17th Gyalwa Karmapa"Buddhism is a way of life through which we develop the qualities of our mind.
This way of life is very unusual, as it is a means to attain happiness without harming others.



Practical Dharma Commitment in Daily Life

by HE Kunzig Shamarpa Rinpoche

These words of teaching have been transcribed from a seminar session given by Rinpoche at Karma Triyana Dharmachakra Retreat Centre, 30 November 1980.

Translator Ngodup Tsering Burkhar.

Taking lay percepts, taking the Bodhisattva vows, and being able to commit to that kind of discipline is critical. As practitioners of the Dharma who have an understanding of the Dharma and who have an appreciation of it, it is important for all of you to live according to such disciplines as much as possible. In doing this you are relating to the teachings practically. Many of you, as householders, have responsibilities in order to fulfill your basic needs. In the daytime you have a lot of work to do, but in the evening, if you forego entertainment and distractions, if you are a sanely disciplined person, you will have plenty of time to practice - say from 9.00 in the evening to midnight you could do quite a bit of meditation and practice. It depends, of course, on individual orientation and bodily needs, but it is healthy, generally, not to take evening meals. This keeps one clear, light and more awake, making meditation easier. Maybe you could sleep from 12.00 to 3.00 am and then get up and meditate. Why not? It demands a lot of work. You must attain liberation, and it is not easy. It is very possible to do these things. So much of our time is simply wasted time during which nothing useful is achieved. Not only wasted, but also it is spent accumulating all kinds of negativity. In relating to the Truth of the path outer disciplines become important because we are used to so many different bad habits. To protect us from reverting to these bad habits, outer disciplines are necessary. The practice then become subtler when one begins using meditation to work with the gross negative emotions. The purification of the restless, confused instability of the mind begins with meditation practice. The knowledge eventually comes that the root of all such problems is ego. And the work is to uproot the ego in stages along the path, developing the state of egolessness.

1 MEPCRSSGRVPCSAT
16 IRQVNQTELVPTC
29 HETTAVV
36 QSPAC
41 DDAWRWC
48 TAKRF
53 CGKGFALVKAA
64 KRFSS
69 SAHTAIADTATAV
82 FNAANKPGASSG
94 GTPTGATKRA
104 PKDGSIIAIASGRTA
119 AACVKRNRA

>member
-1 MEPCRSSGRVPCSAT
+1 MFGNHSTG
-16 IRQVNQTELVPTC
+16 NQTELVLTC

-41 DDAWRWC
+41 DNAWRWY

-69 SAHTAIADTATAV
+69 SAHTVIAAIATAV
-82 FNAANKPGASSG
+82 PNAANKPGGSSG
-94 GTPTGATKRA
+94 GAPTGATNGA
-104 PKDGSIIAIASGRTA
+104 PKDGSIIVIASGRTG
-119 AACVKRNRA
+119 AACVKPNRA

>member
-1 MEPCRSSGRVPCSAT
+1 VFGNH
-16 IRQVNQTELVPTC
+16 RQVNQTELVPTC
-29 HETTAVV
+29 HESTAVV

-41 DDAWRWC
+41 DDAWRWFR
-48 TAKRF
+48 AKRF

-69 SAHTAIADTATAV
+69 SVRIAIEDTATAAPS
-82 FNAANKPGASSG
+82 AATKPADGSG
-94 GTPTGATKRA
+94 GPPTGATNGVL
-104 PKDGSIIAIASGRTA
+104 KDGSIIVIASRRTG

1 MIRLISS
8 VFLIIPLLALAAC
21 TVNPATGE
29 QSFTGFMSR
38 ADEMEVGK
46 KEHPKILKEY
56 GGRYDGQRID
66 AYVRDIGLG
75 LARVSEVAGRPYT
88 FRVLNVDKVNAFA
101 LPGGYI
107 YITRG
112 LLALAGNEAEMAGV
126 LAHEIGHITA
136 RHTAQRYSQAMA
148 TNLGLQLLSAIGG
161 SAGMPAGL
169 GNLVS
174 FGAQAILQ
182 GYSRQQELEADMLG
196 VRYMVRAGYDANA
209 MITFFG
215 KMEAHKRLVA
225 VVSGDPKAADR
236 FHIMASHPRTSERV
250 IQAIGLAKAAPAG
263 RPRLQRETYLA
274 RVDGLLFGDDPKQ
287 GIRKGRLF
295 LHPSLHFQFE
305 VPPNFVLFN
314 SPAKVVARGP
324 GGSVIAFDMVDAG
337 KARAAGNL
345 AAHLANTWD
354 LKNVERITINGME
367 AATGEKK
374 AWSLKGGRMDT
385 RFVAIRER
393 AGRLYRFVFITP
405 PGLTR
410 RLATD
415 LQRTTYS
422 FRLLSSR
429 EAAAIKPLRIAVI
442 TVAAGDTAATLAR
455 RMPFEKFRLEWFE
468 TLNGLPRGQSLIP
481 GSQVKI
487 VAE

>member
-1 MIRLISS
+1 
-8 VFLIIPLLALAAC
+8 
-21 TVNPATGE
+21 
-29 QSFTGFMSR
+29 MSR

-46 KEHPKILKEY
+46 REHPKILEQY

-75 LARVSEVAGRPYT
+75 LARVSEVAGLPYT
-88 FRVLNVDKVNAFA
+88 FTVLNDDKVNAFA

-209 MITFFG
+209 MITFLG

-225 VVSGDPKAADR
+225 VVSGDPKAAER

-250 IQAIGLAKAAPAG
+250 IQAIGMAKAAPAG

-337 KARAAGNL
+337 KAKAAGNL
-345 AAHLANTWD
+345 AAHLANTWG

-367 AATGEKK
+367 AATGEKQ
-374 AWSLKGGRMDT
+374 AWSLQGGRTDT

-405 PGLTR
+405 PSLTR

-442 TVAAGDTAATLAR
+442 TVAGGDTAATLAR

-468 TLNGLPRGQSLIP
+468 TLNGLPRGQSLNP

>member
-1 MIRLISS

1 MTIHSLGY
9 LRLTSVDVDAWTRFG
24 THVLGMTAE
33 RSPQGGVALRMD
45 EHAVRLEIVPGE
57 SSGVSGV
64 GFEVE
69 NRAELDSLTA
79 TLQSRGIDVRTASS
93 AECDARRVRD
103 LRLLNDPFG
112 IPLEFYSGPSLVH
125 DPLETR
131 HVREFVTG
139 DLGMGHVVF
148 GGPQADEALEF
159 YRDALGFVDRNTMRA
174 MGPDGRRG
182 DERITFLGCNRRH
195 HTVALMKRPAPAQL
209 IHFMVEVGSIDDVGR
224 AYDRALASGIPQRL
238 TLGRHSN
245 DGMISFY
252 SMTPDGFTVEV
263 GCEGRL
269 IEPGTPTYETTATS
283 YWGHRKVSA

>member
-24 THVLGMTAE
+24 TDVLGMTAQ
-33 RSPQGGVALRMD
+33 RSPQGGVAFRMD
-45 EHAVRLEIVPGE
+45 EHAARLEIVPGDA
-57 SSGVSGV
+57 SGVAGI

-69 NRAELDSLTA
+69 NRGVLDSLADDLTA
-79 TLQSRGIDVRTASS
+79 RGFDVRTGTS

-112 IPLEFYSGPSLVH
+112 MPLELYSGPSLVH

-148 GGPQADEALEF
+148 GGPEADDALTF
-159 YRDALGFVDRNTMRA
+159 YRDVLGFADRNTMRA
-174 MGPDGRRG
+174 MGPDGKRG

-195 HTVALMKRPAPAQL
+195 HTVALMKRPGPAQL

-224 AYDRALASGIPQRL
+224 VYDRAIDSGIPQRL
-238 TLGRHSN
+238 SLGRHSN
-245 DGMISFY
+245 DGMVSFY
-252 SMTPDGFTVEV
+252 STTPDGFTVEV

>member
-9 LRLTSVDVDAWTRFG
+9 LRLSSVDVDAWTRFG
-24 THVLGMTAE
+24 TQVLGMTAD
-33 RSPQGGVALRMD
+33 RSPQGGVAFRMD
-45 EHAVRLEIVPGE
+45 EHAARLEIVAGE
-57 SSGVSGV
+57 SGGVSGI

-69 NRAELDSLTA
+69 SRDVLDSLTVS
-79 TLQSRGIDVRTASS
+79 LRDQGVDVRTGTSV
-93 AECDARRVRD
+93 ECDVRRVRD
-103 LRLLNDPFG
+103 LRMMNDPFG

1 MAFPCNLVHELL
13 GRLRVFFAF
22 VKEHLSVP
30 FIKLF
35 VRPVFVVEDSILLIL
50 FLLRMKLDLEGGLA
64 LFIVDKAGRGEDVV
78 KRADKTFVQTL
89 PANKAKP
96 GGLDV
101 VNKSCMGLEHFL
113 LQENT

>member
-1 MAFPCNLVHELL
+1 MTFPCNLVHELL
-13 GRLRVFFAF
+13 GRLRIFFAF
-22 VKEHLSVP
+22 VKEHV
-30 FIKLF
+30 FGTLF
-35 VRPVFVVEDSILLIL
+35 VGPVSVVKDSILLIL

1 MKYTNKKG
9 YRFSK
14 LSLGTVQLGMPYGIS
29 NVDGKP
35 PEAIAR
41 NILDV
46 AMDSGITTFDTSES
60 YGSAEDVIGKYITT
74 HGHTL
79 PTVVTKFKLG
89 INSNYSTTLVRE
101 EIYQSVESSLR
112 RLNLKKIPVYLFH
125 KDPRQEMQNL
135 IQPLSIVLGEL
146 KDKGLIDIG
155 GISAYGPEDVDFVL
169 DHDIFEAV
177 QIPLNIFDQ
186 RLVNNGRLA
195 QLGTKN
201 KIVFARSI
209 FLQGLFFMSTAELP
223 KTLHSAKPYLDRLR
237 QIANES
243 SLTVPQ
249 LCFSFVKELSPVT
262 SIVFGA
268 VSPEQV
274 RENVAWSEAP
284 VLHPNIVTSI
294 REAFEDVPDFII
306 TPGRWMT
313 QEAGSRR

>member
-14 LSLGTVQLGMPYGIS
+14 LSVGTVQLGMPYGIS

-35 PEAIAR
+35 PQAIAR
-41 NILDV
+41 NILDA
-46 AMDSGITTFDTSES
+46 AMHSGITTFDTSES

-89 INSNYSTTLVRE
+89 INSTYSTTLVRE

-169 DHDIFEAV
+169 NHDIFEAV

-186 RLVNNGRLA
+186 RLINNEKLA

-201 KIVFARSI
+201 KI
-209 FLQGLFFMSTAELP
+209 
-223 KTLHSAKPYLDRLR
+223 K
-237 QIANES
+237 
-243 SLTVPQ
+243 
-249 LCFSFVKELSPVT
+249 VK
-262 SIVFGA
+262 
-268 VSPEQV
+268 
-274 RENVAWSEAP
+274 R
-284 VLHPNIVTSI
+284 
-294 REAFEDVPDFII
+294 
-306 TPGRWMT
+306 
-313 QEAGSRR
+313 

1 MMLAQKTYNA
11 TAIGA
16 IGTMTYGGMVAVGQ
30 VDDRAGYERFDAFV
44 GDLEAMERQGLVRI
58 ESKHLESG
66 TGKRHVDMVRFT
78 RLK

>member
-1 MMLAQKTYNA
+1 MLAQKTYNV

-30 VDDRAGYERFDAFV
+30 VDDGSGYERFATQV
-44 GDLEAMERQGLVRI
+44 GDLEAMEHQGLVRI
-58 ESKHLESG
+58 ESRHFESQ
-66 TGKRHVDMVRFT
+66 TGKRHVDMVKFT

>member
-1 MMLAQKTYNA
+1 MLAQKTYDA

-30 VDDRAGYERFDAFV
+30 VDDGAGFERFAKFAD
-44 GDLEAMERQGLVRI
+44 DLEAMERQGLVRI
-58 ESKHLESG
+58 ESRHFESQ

The practice can be related to in two parts: the actual practice and the post-meditation practice. The actual meditation practice is when we formally practice and work with specific meditation techniques. Post-meditation practice is being mindful of how we deal with things in our daily lives, being mindful of our negative habits and being mindful of maintaining a sanity of mind. The actual practices that we do are, for instance, Shinay meditation, Ngondro, loving kindness and compassion through sending and receiving, focusing on the breath, so that with the outflow of breath all goodness is transmitted to others, and with the intake of the breath all the negativity of all beings is consumed. The idea is that these practices must not be left for just the meditation session, but you must be able to carry the enlightened attitude out in your daily life. Some sense of kindness, some sense of good heartedness must be carried over. If the genuine kindness that we express is only limited to human beings, that is not really a complete kindness. It must extend towards all sentient beings - towards all beings equally. Because if your kindness is only limited to human beings it could possibly be attachment, or political diplomacy or politeness. Be equally kind and generous to all beings, then it is pure. This is something relaxing, walking, eating or sleeping; this attitude should be cultivated.

Basically, if you are able to maintain a steadiness of kindness and the enlightened, compassionate attitude, it will permeate all of your activities naturally. In post-meditation practice mindfulness and exertion is important. Exertion is necessary during formal meditation situation as well. Mindfulness of generosity and of the precepts means that even if someone or angry with you, you are careful not to be angry back or take revenge. Or if someone tries to harm you, you do not bring harm to him or her, but you practice patience. So in this way, the sanity of the practice can be applied in one's life.

When we do meditation practice, it is like taking a particular treatment from a doctor to cure an ailment. You may have to adhere to certain disciplines to insure your recovery, for example, a special diet, an exercise programme, or cleanliness - things that build health-giving habits. In the same way, following outer disciplines of precepts and meditation gets one into the habit of sanity. It contributes toward the gentleness of the mind, and them it is easier to apply the techniques of calming the mind. This is the inseparability of method and wisdom that is referred to so often in the teachings.

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